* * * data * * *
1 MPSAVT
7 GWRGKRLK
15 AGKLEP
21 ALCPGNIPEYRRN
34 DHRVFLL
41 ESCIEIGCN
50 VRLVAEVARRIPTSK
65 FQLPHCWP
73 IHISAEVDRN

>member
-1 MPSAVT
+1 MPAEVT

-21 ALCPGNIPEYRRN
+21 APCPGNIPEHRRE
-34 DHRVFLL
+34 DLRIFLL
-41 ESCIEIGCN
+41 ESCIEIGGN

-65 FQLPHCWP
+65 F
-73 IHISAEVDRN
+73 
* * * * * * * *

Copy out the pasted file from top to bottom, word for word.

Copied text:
1 MPSAVT
7 GWRGKRLK
15 AGKLEP
21 ALCPGNIPEYRRN
34 DHRVFLL
41 ESCIEIGCN
50 VRLVAEVARRIPTSK
65 FQLPHCWP
73 IHISAEVDRN

>member
-1 MPSAVT
+1 MPAEVT

-21 ALCPGNIPEYRRN
+21 APCPGNIPEHRRE
-34 DHRVFLL
+34 DLRIFLL
-41 ESCIEIGCN
+41 ESCIEIGGN

-65 FQLPHCWP
+65 F
-73 IHISAEVDRN
+73 